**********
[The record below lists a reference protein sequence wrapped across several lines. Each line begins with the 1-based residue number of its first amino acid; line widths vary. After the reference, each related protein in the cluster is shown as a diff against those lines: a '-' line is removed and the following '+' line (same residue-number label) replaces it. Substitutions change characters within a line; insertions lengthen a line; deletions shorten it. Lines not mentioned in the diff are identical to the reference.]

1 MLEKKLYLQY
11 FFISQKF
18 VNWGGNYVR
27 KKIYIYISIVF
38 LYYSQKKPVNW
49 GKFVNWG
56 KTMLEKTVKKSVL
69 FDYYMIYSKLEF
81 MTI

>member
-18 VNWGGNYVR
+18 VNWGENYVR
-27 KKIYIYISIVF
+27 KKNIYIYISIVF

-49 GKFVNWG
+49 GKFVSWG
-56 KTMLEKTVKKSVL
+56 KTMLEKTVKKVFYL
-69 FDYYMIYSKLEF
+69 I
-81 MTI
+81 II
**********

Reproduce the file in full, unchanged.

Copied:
[The record below lists a reference protein sequence wrapped across several lines. Each line begins with the 1-based residue number of its first amino acid; line widths vary. After the reference, each related protein in the cluster is shown as a diff against those lines: a '-' line is removed and the following '+' line (same residue-number label) replaces it. Substitutions change characters within a line; insertions lengthen a line; deletions shorten it. Lines not mentioned in the diff are identical to the reference.]

1 MLEKKLYLQY
11 FFISQKF
18 VNWGGNYVR
27 KKIYIYISIVF
38 LYYSQKKPVNW
49 GKFVNWG
56 KTMLEKTVKKSVL
69 FDYYMIYSKLEF
81 MTI

>member
-18 VNWGGNYVR
+18 VNWGENYVR
-27 KKIYIYISIVF
+27 KKNIYIYISIVF

-49 GKFVNWG
+49 GKFVSWG
-56 KTMLEKTVKKSVL
+56 KTMLEKTVKKVFYL
-69 FDYYMIYSKLEF
+69 I
-81 MTI
+81 II